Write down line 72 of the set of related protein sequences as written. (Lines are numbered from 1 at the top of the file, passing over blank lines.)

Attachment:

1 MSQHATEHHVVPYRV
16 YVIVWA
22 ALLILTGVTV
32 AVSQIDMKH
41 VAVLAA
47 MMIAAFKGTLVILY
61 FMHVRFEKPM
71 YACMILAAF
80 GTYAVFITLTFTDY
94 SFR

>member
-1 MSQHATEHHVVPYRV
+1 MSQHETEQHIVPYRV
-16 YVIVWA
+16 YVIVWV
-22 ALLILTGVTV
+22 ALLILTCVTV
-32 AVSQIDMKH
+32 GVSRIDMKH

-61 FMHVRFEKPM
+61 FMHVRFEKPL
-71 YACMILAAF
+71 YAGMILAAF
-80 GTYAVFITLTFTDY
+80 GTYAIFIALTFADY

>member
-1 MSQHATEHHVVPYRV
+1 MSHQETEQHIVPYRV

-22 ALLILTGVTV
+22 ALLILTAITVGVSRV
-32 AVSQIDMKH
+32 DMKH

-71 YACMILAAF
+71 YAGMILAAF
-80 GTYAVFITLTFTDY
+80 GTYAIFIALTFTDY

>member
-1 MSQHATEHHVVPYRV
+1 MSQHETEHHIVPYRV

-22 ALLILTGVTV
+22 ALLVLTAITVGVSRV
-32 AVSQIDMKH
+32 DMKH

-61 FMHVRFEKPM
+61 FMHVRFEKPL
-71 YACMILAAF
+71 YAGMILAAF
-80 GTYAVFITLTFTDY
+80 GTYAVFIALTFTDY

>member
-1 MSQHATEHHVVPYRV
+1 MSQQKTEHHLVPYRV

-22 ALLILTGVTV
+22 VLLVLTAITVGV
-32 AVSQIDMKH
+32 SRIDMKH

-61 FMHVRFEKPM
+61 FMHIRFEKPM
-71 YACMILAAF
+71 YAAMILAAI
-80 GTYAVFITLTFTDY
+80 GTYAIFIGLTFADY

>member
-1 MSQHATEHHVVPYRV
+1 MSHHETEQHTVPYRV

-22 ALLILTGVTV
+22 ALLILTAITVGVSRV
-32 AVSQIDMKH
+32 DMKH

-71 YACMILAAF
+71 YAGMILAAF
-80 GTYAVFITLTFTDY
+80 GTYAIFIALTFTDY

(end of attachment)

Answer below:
-80 GTYAVFITLTFTDY